September 5, 2014
Instead of tracking consumers’ personal data without their consent, a few companies are beginning to experiement with a new model of paying people directly for permission to track activity on their social media accounts and their credit cards. Datacoup, for example, pays consumers $8 a month for access to their personal data. For $100 a month, participants in ZQ Intelligence’s program agree to be tracked on their devices and answer questions about their consumer behavior.
Startups such as Datacoup, ZQ Intelligence and Ridley.io pay consumers for a more nuanced portait of their spending habits. Then they can sell that detailed data to other companies looking to advertise to a specific group of people.
“Ford or Chevrolet, for example, will pay a premium to buy ads that will be placed in front of users who are about to buy a car,” explains Quartz.
Despite the Federal Trade Commission’s report detailing the extent of non-consensual data tracking, some people do not really mind. Almost a third of respondents would share their data if they received some sort of compensation, according to a survey of 1,100 smartphone users.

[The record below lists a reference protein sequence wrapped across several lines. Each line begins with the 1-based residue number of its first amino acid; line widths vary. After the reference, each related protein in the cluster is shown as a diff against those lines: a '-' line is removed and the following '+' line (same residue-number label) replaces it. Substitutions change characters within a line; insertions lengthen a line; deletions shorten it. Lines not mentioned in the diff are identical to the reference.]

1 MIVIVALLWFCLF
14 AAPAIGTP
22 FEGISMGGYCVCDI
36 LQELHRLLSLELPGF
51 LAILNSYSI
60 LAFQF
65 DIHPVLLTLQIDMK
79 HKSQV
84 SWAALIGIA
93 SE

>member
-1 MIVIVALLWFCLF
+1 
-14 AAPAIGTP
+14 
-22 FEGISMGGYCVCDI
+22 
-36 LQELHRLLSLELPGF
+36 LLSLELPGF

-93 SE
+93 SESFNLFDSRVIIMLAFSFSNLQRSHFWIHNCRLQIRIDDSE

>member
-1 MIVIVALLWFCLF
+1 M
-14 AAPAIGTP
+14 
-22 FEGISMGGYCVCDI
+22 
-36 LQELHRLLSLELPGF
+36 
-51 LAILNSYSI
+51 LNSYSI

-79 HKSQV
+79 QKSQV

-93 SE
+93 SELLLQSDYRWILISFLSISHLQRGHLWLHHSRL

The Federal Trade Commission’s report did urge Congress to enact new legislation that would make the data-gathering process more transparent. Until then, consumers know virtually nothing about what information is being collected and how its being used by data brokers. These startups offer consumers the chance to at least get some compensation for sharing their data.